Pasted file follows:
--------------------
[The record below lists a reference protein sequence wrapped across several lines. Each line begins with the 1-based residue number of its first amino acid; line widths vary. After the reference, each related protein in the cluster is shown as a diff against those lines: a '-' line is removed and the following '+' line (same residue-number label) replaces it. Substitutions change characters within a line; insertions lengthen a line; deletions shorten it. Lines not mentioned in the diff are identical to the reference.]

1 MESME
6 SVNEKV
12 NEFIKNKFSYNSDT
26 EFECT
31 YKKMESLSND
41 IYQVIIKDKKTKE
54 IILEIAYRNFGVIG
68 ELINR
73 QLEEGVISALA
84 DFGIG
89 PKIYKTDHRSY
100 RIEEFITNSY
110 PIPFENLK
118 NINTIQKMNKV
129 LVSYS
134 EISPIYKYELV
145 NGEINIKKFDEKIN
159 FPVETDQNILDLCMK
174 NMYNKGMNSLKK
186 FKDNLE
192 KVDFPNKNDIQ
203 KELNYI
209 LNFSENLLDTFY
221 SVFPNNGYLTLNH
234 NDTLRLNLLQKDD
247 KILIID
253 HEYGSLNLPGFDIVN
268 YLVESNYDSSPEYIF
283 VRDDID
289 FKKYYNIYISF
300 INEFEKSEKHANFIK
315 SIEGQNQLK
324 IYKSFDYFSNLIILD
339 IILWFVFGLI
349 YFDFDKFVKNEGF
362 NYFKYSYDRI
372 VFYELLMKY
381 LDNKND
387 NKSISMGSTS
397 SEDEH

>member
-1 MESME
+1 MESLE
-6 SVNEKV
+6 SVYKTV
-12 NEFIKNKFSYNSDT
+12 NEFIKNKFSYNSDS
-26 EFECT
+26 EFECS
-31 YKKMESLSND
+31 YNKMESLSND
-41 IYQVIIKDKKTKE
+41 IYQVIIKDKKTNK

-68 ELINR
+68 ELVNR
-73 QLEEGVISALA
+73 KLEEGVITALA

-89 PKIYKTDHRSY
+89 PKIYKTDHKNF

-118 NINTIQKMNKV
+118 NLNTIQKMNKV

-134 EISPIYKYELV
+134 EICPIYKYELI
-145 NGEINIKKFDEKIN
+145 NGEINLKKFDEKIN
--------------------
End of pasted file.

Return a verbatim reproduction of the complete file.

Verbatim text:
[The record below lists a reference protein sequence wrapped across several lines. Each line begins with the 1-based residue number of its first amino acid; line widths vary. After the reference, each related protein in the cluster is shown as a diff against those lines: a '-' line is removed and the following '+' line (same residue-number label) replaces it. Substitutions change characters within a line; insertions lengthen a line; deletions shorten it. Lines not mentioned in the diff are identical to the reference.]

1 MESME
6 SVNEKV
12 NEFIKNKFSYNSDT
26 EFECT
31 YKKMESLSND
41 IYQVIIKDKKTKE
54 IILEIAYRNFGVIG
68 ELINR
73 QLEEGVISALA
84 DFGIG
89 PKIYKTDHRSY
100 RIEEFITNSY
110 PIPFENLK
118 NINTIQKMNKV
129 LVSYS
134 EISPIYKYELV
145 NGEINIKKFDEKIN
159 FPVETDQNILDLCMK
174 NMYNKGMNSLKK
186 FKDNLE
192 KVDFPNKNDIQ
203 KELNYI
209 LNFSENLLDTFY
221 SVFPNNGYLTLNH
234 NDTLRLNLLQKDD
247 KILIID
253 HEYGSLNLPGFDIVN
268 YLVESNYDSSPEYIF
283 VRDDID
289 FKKYYNIYISF
300 INEFEKSEKHANFIK
315 SIEGQNQLK
324 IYKSFDYFSNLIILD
339 IILWFVFGLI
349 YFDFDKFVKNEGF
362 NYFKYSYDRI
372 VFYELLMKY
381 LDNKND
387 NKSISMGSTS
397 SEDEH

>member
-1 MESME
+1 MESLE
-6 SVNEKV
+6 SVYKTV
-12 NEFIKNKFSYNSDT
+12 NEFIKNKFSYNSDS
-26 EFECT
+26 EFECS
-31 YKKMESLSND
+31 YNKMESLSND
-41 IYQVIIKDKKTKE
+41 IYQVIIKDKKTNK

-68 ELINR
+68 ELVNR
-73 QLEEGVISALA
+73 KLEEGVITALA

-89 PKIYKTDHRSY
+89 PKIYKTDHKNF

-118 NINTIQKMNKV
+118 NLNTIQKMNKV

-134 EISPIYKYELV
+134 EICPIYKYELI
-145 NGEINIKKFDEKIN
+145 NGEINLKKFDEKIN